As long as war exists, it will perhaps be in our natures to try to capture it, perhaps to understand it, perhaps in some desperate way to learn something about it and about ourselves. In Last Post, her final poem of 1914 Poetry Remembers, Carol Ann Duffy imagines a world in which poetry can reverse death and devastation. One of the final lines, ‘You see the poet tuck away his pocket-book and smile’, suggests that the poet might, in this alternative world, be able to turn his attention to other things – he’s still a poet but he no longer has to record the carnage of war. In reality, of course, poetry remains a way of attempting to capture the realities of war for those who are caught up in it. One of the most recent volumes to do just this is Powers’ Letter Composed During a Lull in the Fighting. I really enjoyed, if that is the right term, his novel, The Yellow Birds (2012), which stemmed from Powers’ experiences in Iraq as a machine-gunner, and his new volume of poetry is just as powerful.
In the titular poem, we see a chilling reduction of emotion as a means of surviving: ‘I tell her how Private Bartle says, offhand/ that war is just us/ making little pieces of metal/ pass through each other. One of the most moving poems, Separation, deals with the difficulties of returning from war and living amongst those who do not know what war entails. ‘I want the boys/ at the end of the bar to know/ that my rifle weighted eight pounds/ when loaded’. And given that this comes after a poem in which he writes, ‘I appreciate the fact/ that for at least one day I don’t have to decide/ between dying and shooting a little boy’, Powers leaves us in no doubt as to the cost such experiences have had on him.’ In A History of Yards, Powers returns to the image of a mother waiting for her child to return home, ‘I lie/ in a courtyard eight thousand miles distant/ and remember she’s watching as she has been/ each morning since I promised not to die.’ His sparse style downplays the sheer horror of war, making it all the more affecting on full consideration. And it is clear that it is the capturing of events which is important to him – in Photographing the Suddenly Dead, Powers goes back to a different conflict, that of the American Civil War, to look at the work of Mathew Brady, a pioneer in producing photographic scenes of battle lines and who ‘would let himself go bankrupt too/ just to get the process right.’ Whatever the process, the recording is vital.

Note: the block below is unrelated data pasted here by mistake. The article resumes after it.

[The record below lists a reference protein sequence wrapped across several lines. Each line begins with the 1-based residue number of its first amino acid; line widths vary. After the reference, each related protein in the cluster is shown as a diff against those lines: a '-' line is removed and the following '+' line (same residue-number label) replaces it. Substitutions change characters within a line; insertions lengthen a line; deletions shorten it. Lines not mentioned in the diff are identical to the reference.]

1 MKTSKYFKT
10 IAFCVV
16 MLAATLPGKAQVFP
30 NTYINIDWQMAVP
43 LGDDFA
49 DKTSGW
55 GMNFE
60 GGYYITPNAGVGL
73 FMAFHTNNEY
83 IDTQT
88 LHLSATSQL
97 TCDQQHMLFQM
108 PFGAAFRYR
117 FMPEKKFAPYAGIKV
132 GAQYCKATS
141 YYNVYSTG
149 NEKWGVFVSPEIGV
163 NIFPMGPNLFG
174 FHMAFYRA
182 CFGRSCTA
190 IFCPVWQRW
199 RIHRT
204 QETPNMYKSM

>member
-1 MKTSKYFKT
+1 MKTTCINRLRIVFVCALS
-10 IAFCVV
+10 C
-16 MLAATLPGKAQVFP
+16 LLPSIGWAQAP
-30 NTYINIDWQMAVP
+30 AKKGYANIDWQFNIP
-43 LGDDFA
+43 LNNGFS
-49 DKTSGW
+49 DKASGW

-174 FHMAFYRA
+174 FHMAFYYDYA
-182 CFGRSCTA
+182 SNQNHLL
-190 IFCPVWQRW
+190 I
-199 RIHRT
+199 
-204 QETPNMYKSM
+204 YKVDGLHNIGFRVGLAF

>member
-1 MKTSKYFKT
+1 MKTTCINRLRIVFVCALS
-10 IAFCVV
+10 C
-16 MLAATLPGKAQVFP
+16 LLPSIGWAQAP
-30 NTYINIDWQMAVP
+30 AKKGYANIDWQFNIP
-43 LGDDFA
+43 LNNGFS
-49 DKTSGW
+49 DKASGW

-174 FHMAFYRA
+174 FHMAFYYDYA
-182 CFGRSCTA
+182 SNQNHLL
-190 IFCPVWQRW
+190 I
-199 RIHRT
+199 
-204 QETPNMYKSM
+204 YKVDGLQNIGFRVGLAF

Broken into four sections, it is the first two sections in the volume which contain writing more obviously part of the ‘war-poetry’ genre. Throughout the volume, however, there is sense of dislocation and violence bubbling away, suggesting that fighting on a frontline, wherever that might be, or whatever form that might take, fractures lives and perspectives beyond the immediate experience. Historic hurts are also present in several poems. In The Torch and Pitchfolk Blues, a game of Jacks in a schoolyard is the starting point for memories of childhood injuries, before Powers moves back to consider the dangers slaves would have experienced on the plantation which had previously existed on the same location, ‘it would be difficult/ to say for sure if the fence they crawled under to escape/ had been over by the baseball field’. This sense of doubt over facts, and this linguistic uncertainty, pervades the collection, with ‘might’ and ‘if’ establishing a voice which suggests that certainties and the attendant securities are impossible in a world where death is so readily possible.
He ends with Grace Note, imbued with a sense of weariness from the outset, ‘It’s time to take a break from all that now,’ but which ends with a possible note of optimism: ‘And I know better than to hope/ but one might wait/ and pay attention/ and rest awhile/ for we are more than figuring the odds.’ We may now be reaching the centenary of the end of the First World War, but the need for writers to show us what they have lived through is sadly still with us. Powers joins a long list of talented writers to do just this.